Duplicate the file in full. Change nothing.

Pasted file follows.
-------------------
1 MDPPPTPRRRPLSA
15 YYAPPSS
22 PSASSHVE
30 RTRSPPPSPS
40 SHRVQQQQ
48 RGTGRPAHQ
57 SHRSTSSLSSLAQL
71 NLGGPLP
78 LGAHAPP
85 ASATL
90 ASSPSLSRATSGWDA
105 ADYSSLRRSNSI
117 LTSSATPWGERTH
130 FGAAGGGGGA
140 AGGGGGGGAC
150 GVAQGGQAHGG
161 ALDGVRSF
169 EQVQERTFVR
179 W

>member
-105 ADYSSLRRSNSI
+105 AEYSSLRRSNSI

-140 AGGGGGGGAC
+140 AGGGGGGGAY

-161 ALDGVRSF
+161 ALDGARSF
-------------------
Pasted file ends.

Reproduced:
1 MDPPPTPRRRPLSA
15 YYAPPSS
22 PSASSHVE
30 RTRSPPPSPS
40 SHRVQQQQ
48 RGTGRPAHQ
57 SHRSTSSLSSLAQL
71 NLGGPLP
78 LGAHAPP
85 ASATL
90 ASSPSLSRATSGWDA
105 ADYSSLRRSNSI
117 LTSSATPWGERTH
130 FGAAGGGGGA
140 AGGGGGGGAC
150 GVAQGGQAHGG
161 ALDGVRSF
169 EQVQERTFVR
179 W

>member
-105 ADYSSLRRSNSI
+105 AEYSSLRRSNSI

-140 AGGGGGGGAC
+140 AGGGGGGGAY

-161 ALDGVRSF
+161 ALDGARSF